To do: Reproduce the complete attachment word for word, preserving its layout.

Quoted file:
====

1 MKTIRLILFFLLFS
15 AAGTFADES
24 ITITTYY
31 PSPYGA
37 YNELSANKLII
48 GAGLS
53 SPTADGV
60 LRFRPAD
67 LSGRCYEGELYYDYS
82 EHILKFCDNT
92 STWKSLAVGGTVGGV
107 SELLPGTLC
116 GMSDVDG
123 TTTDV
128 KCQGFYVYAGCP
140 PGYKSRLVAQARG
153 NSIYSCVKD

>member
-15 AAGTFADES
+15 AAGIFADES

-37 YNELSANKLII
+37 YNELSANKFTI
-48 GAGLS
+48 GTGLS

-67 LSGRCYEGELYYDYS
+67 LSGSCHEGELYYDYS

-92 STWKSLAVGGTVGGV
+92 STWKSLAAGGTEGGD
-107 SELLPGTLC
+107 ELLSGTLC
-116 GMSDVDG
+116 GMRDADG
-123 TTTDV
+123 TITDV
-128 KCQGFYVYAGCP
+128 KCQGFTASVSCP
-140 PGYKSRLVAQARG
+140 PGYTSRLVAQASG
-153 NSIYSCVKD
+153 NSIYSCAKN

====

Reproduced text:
1 MKTIRLILFFLLFS
15 AAGTFADES
24 ITITTYY
31 PSPYGA
37 YNELSANKLII
48 GAGLS
53 SPTADGV
60 LRFRPAD
67 LSGRCYEGELYYDYS
82 EHILKFCDNT
92 STWKSLAVGGTVGGV
107 SELLPGTLC
116 GMSDVDG
123 TTTDV
128 KCQGFYVYAGCP
140 PGYKSRLVAQARG
153 NSIYSCVKD

>member
-15 AAGTFADES
+15 AAGIFADES

-37 YNELSANKLII
+37 YNELSANKFTI
-48 GAGLS
+48 GTGLS

-67 LSGRCYEGELYYDYS
+67 LSGSCHEGELYYDYS

-92 STWKSLAVGGTVGGV
+92 STWKSLAAGGTEGGD
-107 SELLPGTLC
+107 ELLSGTLC
-116 GMSDVDG
+116 GMRDADG
-123 TTTDV
+123 TITDV
-128 KCQGFYVYAGCP
+128 KCQGFTASVSCP
-140 PGYKSRLVAQARG
+140 PGYTSRLVAQASG
-153 NSIYSCVKD
+153 NSIYSCAKN